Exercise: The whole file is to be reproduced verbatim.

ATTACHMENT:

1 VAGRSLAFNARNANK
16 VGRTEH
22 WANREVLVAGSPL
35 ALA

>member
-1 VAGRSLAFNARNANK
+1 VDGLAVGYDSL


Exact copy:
1 VAGRSLAFNARNANK
16 VGRTEH
22 WANREVLVAGSPL
35 ALA

>member
-1 VAGRSLAFNARNANK
+1 VDGLAVGYDSL